A hands-on cybersecurity simulation, mimicking a hack, was followed by a discussion of data protection strategies. Students designed and built robots—taking home kits to continue their experiments. Discussed networking, the origins of the Internet, and the benefits and dangers of social media.

“Coding for Beginners” Students coded, debugged and ran programs in Python. “Careers in Cybersecurity, Network and Cloud Computing” were discussed.

Impact: 5-days of intensive cybersecurity education, including career pathway discussion, provided to Rochester P-TECH students to guide them on their journey to careers in information technology.

Hospitality Management Program Student-run restaurant—Food for Thought—for career hungry students. MCC hospitality management program’s student-run restaurant, Food for Thought is an instructional laboratory for FSA 203 Culinary Arts II: Advanced Food Preparation, and HSP 102 Hospitality Service students. This is a place to learn the culinary arts—from menu to table, from server to management. The student staffers work and run the restaurant under the supervision of course instructors. They serve customers from MCC (faculty, staff and students) as well as outside customers.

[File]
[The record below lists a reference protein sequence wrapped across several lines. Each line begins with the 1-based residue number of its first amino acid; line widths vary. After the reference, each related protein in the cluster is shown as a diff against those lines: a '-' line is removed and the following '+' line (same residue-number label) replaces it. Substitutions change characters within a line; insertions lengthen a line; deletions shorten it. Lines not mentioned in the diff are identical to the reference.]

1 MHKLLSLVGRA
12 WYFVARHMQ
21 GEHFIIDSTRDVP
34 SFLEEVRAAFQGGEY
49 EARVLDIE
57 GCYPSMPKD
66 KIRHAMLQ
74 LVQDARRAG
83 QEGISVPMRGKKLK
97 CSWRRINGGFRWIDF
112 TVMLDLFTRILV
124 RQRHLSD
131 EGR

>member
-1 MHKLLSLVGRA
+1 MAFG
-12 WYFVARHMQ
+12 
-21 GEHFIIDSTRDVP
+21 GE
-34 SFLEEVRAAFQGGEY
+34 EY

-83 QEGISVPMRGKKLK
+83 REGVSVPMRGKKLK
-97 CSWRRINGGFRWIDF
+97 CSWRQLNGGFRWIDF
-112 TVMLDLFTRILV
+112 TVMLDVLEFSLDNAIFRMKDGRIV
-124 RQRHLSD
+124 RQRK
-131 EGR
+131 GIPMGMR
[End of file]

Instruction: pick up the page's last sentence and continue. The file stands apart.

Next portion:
Impact: This real-life experience and pressure gives students the opportunity to hone their skills, and apply what they’ve learned in their cooking and hospitality classes.

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Agriculture and Life Sciences Institute Makes Early Connections

Churchville-Chili students make “career connections.”